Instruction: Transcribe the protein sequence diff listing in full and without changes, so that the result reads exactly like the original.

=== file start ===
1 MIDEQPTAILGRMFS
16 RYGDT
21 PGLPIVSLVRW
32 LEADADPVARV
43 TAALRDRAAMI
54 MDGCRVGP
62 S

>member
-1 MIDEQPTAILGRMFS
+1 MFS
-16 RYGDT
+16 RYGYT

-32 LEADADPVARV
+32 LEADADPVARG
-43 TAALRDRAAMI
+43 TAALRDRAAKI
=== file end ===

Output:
1 MIDEQPTAILGRMFS
16 RYGDT
21 PGLPIVSLVRW
32 LEADADPVARV
43 TAALRDRAAMI
54 MDGCRVGP
62 S

>member
-1 MIDEQPTAILGRMFS
+1 MFS
-16 RYGDT
+16 RYGYT

-32 LEADADPVARV
+32 LEADADPVARG
-43 TAALRDRAAMI
+43 TAALRDRAAKI